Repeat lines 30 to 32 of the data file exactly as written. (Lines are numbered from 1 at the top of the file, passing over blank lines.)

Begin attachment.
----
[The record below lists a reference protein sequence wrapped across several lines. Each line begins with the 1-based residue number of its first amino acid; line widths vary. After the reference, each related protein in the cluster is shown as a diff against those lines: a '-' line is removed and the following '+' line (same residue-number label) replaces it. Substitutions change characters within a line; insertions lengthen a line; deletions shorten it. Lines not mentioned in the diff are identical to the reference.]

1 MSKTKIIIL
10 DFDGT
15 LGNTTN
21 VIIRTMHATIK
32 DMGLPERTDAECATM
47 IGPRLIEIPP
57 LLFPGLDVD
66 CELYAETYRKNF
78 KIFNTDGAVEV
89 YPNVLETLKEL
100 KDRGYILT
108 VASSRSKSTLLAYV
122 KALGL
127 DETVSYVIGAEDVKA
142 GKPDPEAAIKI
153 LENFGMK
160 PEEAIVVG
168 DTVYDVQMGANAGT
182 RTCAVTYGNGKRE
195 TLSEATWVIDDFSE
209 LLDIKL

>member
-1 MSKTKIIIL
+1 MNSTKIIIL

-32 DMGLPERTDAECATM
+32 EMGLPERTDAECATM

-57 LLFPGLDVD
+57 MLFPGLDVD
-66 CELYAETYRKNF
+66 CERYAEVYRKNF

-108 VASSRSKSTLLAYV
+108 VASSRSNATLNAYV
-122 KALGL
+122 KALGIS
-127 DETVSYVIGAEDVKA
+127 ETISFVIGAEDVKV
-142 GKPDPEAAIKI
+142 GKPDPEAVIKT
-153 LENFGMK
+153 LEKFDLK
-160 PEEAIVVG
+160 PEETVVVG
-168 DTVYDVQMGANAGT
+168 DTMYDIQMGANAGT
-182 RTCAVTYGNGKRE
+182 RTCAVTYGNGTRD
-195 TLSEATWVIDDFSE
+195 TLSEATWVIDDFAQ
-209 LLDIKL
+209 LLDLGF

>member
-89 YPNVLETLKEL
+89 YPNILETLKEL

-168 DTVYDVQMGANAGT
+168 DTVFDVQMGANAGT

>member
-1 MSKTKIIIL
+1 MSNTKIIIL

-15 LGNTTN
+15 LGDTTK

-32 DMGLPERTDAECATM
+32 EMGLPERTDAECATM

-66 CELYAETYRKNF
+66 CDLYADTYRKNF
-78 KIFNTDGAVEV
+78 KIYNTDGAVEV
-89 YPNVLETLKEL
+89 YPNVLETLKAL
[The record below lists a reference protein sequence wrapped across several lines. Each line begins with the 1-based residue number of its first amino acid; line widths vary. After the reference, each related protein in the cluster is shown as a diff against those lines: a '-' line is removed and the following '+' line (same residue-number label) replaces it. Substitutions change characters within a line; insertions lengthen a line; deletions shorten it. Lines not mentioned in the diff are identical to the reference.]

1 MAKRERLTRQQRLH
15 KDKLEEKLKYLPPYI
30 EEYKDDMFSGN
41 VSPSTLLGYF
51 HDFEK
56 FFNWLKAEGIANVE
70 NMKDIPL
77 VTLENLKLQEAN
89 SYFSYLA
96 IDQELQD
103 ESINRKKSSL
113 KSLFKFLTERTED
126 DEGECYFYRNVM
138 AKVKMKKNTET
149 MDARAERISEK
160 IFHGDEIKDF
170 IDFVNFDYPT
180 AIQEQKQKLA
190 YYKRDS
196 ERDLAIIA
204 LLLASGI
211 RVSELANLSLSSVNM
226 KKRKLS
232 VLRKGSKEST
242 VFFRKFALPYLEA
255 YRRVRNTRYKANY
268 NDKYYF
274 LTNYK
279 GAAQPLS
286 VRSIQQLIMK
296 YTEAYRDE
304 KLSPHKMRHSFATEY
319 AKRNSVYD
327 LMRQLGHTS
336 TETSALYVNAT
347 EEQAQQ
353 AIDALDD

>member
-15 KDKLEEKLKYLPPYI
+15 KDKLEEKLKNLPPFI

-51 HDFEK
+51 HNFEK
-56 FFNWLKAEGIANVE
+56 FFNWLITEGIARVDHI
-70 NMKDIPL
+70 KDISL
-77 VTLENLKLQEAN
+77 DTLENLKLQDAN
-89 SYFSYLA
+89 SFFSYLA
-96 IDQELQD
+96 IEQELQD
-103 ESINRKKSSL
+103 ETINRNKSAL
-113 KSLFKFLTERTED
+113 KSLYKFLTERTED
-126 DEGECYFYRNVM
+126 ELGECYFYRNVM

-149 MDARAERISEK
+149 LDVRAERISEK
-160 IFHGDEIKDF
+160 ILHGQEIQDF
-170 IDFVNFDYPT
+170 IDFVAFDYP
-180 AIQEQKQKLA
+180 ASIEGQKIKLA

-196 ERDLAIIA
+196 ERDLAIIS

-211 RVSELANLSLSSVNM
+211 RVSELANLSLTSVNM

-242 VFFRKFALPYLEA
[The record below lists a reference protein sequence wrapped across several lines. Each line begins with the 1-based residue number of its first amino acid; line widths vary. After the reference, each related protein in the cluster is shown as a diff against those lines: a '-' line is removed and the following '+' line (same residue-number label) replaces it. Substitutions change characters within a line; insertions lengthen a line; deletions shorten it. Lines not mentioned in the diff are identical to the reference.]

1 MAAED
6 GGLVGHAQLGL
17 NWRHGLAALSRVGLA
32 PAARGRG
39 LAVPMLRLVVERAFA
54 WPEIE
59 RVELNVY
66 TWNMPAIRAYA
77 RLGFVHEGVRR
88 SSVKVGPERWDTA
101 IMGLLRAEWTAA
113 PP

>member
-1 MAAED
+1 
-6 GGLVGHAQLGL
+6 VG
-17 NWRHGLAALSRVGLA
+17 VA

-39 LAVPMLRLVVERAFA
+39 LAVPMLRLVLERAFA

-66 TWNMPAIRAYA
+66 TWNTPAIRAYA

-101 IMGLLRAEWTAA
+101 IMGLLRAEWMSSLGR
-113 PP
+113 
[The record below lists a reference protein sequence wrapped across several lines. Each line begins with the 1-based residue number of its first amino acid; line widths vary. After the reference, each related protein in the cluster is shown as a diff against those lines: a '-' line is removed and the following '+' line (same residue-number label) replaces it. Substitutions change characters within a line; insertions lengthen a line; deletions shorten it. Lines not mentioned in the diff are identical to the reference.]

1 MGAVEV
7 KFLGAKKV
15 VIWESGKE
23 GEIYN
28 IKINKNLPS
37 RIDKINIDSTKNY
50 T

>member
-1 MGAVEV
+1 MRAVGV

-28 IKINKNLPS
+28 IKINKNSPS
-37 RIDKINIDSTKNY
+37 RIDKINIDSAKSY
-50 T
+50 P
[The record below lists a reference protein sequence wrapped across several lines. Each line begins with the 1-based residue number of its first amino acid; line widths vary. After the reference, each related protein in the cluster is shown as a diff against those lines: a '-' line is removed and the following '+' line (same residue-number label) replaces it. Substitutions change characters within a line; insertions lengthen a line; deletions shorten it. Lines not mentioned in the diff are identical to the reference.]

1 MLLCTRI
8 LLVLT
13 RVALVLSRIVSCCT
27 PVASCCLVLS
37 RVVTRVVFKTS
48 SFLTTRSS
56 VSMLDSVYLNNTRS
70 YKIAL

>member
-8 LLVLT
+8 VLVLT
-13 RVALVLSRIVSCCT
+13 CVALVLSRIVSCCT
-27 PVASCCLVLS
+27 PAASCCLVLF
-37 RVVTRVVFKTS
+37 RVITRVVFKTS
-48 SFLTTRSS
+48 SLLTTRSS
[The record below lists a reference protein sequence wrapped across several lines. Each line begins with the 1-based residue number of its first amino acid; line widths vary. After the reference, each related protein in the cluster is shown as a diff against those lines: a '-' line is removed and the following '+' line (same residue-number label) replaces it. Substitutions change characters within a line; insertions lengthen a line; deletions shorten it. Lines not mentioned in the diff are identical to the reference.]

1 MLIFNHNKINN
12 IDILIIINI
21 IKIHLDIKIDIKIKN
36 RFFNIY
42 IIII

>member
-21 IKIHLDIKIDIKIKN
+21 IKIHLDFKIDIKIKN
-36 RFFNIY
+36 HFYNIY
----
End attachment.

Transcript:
-66 CELYAETYRKNF
+66 CERYAEVYRKNF

-108 VASSRSKSTLLAYV